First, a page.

My passion for wildlife was stimulated in my teenage years, mainly thanks to my Mum (a biology teacher) who made me look at the world differently and being inspired by writers such as Paul Colinvaux. This early interest developed into biological research in my 20s, when I did practical conservation work in places such as the Comores and Mongolia.
Today, any free time I have I spend pottering around the flatlands of East Anglia or escaping to our hut on the Northumberland coast looking for wildlife and castles with my wife and children.
I studied Biological Sciences at Oxford and Conservation at UCL, and worked at Wildlife and Countryside Link before spending five years as Conservation Director at Plantlife.
I joined the RSPB as Head of Government Affairs in 2004, became Head of Sustainable Development in 2006, before becoming Conservation Director in 2011.
Today is my last working day of the year. In a fit of indulgence, I have selected my favourite blogs from the year - one from each month.
It's been quite a year.
This time last year, we did not know that tidal surges and the worst winter rainfall on record would have such a dramatic impact on our natural landscapes and affect the policy landscape especially regarding farming in floodplains and the relative merits of dredging of rivers (see February).
This time last year, Sir Ian Botham was simply my childhood cricketing hero and grumpy commentator on telly . We could not have predicted that he would join forces with the shooting community to launch a crude and aggressive attack on the RSPB (see October).
This time last year, we might have predicted that the new European Commission would have such a pro-growth and deregulatory agenda, but we perhaps were not expecting such a direct challenge to the EU Nature Directives which underpin action here and across Europe (see September).
But it is testimony to the extraordinary commitment to our staff, volunteers and supporters that in 2014 we have still managed to do so many great things (see November).
So, here in chronological order are my favourite blogs of the year.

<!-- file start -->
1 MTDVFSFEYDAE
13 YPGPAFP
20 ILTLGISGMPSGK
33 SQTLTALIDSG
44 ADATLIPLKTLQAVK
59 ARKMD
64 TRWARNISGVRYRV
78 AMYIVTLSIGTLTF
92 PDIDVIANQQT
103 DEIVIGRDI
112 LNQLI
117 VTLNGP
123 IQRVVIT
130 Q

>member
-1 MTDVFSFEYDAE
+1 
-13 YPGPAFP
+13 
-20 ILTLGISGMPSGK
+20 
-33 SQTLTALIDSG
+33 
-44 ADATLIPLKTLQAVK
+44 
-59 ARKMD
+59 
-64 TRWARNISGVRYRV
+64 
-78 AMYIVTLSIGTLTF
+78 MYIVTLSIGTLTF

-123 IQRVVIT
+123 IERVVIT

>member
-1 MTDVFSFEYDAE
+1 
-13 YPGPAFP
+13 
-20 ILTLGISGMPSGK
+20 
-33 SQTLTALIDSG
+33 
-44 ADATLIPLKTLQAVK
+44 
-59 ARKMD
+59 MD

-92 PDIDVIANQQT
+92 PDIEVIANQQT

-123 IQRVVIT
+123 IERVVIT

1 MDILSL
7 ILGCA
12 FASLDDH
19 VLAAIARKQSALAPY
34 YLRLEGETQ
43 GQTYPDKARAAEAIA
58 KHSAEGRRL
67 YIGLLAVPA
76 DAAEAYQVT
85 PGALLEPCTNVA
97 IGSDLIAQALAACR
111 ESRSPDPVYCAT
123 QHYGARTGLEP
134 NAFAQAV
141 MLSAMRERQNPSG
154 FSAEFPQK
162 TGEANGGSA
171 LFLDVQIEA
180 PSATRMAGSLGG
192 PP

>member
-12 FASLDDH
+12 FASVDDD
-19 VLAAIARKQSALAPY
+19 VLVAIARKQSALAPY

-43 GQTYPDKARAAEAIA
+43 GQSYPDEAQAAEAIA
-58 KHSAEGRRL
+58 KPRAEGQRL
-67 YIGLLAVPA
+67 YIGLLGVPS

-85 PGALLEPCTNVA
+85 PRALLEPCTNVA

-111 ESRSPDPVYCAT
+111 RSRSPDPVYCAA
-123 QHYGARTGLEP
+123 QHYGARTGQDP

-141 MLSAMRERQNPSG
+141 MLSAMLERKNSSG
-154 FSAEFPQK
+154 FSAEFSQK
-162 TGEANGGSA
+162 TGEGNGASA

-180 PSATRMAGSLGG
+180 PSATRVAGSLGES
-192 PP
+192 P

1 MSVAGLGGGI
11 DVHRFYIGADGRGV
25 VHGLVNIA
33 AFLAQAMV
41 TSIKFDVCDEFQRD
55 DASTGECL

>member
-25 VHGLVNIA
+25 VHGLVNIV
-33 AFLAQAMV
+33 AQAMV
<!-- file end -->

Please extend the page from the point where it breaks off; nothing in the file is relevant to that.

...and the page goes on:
January: The CAP Deal across the UK: looking back and looking forward
February: Preventing future floods: the role of land management and the CAP
March: Are we fit to frack?
April: Migrants on my mind
May: Stories from Orkney
June: Why it's time to license driven grouse shooting
July: What the RSPB thinks about the proposed Defra Hen Harrier Action Plan
August: Why I am voting for Bob
September: Why European President Juncker has chosen the wrong path
October: Say it ain't so, Beefy
November: What a wonderful world
December: The recipe for success: the story of the Bittern's recovery
I expect more of the unexpected next year. But amidst the economic, political and environmental uncertainty, I look forward to blogging about...
...more great science to help us find solutions to 21st century conservation problems
...more land under our management
...more advice that we shall be giving to landowners to manage their land with wildlife in mind and to businesses to clean up their supply chain
...more sites protected from stupid developments hopefully including Lodge Hill
...laws that have been protected to protect our nature
...new ways for people that love nature to get involved
And most importantly...
Thank you for reading!
Happy Christmas and here's to a successful 2015.
I am delighted to hear that, Vanellus. I hope many more join you in 2015.
Thanks for re-awakening my inner activist. Next year I am determined to find out more about nature's problems then say more and do more to help solve them. Merry Christmas!